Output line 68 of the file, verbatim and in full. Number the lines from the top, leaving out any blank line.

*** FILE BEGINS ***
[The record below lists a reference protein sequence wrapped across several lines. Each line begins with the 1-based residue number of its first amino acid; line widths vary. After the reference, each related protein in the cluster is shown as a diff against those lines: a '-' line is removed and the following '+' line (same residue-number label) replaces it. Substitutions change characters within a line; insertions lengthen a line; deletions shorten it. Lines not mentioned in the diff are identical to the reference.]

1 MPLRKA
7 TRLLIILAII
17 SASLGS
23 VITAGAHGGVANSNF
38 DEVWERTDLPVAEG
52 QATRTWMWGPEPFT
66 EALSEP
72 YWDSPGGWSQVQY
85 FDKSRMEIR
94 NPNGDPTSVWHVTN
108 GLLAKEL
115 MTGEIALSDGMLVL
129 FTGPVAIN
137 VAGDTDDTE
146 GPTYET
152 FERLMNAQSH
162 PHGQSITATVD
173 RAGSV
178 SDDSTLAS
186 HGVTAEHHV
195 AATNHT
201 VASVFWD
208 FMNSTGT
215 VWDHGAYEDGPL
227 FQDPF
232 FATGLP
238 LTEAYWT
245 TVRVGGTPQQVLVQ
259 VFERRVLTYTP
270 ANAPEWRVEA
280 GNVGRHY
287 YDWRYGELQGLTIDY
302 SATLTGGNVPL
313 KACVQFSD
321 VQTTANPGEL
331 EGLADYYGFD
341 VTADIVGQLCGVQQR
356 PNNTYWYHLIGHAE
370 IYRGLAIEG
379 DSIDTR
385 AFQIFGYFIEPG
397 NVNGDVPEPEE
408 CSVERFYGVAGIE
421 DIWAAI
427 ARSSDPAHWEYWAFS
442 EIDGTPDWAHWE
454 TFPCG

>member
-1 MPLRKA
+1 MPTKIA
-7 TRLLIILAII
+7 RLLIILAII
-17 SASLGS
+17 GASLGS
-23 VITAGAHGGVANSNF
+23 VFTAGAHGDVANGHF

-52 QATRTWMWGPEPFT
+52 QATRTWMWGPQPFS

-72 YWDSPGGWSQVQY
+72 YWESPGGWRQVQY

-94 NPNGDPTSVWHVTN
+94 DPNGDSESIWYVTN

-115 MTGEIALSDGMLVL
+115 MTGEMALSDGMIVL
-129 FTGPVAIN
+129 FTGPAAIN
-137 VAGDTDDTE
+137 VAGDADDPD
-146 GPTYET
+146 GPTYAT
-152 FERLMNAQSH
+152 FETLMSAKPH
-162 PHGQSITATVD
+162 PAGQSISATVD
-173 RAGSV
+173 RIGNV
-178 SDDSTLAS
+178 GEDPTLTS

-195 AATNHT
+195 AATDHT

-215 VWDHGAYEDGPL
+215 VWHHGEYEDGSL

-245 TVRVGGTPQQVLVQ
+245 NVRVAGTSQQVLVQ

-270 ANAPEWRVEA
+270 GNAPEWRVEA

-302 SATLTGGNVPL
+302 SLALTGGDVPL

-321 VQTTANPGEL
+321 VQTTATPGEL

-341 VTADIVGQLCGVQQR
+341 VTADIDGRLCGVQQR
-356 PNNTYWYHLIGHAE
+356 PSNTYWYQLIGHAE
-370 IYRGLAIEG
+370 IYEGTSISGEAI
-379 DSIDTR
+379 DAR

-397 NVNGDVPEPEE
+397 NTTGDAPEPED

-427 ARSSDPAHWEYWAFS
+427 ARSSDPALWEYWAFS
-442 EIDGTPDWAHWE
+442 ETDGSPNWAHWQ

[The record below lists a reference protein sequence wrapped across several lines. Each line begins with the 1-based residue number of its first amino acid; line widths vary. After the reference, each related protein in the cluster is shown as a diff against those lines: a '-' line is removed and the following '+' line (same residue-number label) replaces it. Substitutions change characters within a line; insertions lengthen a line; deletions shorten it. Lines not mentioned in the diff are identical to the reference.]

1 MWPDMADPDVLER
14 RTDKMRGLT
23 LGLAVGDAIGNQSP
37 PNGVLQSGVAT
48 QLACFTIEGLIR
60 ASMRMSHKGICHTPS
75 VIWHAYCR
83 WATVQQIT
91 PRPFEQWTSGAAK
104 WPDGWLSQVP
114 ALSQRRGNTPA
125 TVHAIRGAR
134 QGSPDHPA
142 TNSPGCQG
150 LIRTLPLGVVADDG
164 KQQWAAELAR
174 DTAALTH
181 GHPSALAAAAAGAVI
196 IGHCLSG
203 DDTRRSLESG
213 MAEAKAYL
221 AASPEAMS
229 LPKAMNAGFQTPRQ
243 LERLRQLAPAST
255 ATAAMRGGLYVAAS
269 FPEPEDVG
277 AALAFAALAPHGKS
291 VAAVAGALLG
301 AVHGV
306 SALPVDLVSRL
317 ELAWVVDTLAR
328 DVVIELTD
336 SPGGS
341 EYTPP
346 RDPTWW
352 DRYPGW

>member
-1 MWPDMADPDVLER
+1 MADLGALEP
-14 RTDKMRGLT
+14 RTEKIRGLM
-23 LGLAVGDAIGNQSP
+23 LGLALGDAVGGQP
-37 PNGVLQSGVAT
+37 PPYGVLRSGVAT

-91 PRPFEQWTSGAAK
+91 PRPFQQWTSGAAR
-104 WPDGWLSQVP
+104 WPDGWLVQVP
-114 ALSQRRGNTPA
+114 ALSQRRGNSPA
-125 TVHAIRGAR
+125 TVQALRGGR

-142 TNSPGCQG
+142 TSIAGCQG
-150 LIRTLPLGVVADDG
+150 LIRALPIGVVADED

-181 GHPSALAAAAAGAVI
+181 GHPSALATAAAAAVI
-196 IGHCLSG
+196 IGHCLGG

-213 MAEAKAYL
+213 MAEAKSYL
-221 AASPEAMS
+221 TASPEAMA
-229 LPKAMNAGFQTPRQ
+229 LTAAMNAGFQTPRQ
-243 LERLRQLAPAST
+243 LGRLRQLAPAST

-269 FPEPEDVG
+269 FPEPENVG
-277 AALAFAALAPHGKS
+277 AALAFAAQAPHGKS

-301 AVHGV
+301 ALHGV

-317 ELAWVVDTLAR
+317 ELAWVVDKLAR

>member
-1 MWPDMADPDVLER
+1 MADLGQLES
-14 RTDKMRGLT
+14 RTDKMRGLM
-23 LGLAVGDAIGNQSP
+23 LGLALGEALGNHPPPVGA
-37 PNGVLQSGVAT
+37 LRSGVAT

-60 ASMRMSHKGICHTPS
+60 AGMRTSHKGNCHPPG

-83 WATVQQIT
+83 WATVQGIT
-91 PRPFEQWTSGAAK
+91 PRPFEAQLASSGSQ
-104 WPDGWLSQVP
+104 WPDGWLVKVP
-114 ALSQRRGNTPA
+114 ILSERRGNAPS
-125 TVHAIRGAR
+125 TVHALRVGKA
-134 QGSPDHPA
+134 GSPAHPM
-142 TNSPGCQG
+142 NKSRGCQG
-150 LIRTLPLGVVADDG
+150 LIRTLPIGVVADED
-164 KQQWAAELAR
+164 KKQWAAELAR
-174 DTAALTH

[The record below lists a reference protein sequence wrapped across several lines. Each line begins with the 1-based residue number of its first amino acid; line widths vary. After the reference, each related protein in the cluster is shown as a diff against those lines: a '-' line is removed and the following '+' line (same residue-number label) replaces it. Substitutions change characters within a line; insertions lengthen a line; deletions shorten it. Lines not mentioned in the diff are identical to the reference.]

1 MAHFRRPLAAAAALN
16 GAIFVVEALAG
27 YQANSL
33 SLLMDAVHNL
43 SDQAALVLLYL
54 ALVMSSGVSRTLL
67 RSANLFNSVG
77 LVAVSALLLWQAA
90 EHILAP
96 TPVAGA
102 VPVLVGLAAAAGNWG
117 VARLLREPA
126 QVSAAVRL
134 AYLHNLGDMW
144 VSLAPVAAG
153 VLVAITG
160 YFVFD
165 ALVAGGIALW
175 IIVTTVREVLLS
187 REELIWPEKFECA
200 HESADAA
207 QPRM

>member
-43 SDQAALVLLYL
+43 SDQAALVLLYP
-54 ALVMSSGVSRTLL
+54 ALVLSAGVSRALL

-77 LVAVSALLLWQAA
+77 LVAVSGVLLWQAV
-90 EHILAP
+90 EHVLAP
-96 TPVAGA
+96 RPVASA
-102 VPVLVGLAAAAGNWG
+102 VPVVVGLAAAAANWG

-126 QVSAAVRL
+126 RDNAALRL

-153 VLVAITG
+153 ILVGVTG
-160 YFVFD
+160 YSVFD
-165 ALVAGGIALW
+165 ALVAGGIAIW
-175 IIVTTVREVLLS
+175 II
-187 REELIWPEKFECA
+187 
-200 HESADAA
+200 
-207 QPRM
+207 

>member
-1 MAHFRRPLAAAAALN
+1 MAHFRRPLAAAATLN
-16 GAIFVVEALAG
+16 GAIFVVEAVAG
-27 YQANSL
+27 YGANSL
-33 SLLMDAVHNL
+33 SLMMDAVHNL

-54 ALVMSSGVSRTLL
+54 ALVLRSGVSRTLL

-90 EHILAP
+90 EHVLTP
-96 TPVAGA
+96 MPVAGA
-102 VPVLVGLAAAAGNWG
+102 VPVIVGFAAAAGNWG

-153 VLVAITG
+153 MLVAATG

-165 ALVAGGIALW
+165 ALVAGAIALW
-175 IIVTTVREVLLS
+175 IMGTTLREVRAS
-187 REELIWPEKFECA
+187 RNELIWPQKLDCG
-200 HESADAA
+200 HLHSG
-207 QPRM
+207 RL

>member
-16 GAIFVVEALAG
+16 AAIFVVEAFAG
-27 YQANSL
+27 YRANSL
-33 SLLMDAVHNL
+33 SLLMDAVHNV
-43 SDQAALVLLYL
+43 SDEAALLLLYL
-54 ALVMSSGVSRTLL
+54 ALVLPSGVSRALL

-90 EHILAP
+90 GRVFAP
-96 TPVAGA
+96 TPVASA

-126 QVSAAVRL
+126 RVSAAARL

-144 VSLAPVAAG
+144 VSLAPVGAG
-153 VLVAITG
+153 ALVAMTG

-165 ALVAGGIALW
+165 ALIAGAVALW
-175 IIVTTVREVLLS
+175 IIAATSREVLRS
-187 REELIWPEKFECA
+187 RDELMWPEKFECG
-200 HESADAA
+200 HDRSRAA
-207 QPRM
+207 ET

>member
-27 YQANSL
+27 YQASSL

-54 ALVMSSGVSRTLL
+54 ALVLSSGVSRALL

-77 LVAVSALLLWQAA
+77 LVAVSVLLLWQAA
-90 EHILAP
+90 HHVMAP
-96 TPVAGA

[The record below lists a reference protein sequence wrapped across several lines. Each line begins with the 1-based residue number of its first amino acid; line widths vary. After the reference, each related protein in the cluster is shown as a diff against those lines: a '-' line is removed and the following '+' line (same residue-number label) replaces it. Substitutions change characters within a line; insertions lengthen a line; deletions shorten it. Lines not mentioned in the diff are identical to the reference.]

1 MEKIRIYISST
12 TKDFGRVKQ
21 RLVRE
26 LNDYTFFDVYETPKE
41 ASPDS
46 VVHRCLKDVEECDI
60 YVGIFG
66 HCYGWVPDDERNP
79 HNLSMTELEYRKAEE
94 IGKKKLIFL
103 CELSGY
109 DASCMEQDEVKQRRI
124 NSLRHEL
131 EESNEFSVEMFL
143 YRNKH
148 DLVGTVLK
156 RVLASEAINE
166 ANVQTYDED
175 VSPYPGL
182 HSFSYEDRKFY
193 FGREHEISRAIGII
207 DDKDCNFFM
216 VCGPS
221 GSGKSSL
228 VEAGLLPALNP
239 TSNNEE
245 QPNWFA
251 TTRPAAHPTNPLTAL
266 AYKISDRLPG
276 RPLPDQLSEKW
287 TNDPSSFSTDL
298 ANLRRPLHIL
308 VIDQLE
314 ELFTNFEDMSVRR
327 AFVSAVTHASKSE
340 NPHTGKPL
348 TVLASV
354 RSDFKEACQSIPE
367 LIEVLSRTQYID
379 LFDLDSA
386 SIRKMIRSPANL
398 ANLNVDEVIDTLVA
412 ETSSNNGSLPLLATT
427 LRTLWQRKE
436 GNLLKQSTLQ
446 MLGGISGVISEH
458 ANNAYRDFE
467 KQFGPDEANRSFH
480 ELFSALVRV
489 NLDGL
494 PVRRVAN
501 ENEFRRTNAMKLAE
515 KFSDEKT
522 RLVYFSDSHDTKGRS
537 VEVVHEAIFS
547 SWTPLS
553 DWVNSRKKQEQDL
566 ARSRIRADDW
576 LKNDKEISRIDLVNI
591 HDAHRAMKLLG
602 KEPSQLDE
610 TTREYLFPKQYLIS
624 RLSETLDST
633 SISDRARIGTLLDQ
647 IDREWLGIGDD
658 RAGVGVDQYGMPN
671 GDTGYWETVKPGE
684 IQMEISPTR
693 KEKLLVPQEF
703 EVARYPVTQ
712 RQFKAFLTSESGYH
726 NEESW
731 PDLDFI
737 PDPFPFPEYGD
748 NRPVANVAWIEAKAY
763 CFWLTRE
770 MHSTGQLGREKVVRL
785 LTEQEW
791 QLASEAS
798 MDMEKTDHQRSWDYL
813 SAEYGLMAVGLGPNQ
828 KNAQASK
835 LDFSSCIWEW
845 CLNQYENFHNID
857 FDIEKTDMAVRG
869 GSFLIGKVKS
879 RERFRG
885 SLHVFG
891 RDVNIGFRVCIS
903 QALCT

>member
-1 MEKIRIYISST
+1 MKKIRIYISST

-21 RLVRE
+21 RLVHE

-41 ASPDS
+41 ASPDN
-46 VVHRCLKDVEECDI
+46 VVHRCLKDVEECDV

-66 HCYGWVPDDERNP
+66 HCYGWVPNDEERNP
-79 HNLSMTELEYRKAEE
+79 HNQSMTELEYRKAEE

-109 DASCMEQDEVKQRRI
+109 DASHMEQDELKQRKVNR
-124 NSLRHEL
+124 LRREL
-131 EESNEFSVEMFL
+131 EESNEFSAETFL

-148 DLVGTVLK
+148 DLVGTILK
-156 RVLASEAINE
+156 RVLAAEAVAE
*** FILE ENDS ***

-137 VAGDTDDTE